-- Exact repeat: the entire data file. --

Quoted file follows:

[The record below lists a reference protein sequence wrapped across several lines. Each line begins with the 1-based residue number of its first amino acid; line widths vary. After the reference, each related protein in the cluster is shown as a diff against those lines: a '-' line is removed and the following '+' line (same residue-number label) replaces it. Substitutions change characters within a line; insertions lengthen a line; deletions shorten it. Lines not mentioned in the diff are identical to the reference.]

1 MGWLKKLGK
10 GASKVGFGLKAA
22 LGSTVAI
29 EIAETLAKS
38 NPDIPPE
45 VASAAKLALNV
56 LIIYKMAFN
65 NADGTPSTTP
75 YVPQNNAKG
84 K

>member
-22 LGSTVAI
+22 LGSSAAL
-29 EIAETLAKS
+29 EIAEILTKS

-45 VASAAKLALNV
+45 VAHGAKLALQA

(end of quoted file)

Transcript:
[The record below lists a reference protein sequence wrapped across several lines. Each line begins with the 1-based residue number of its first amino acid; line widths vary. After the reference, each related protein in the cluster is shown as a diff against those lines: a '-' line is removed and the following '+' line (same residue-number label) replaces it. Substitutions change characters within a line; insertions lengthen a line; deletions shorten it. Lines not mentioned in the diff are identical to the reference.]

1 MGWLKKLGK
10 GASKVGFGLKAA
22 LGSTVAI
29 EIAETLAKS
38 NPDIPPE
45 VASAAKLALNV
56 LIIYKMAFN
65 NADGTPSTTP
75 YVPQNNAKG
84 K

>member
-22 LGSTVAI
+22 LGSSAAL
-29 EIAETLAKS
+29 EIAEILTKS

-45 VASAAKLALNV
+45 VAHGAKLALQA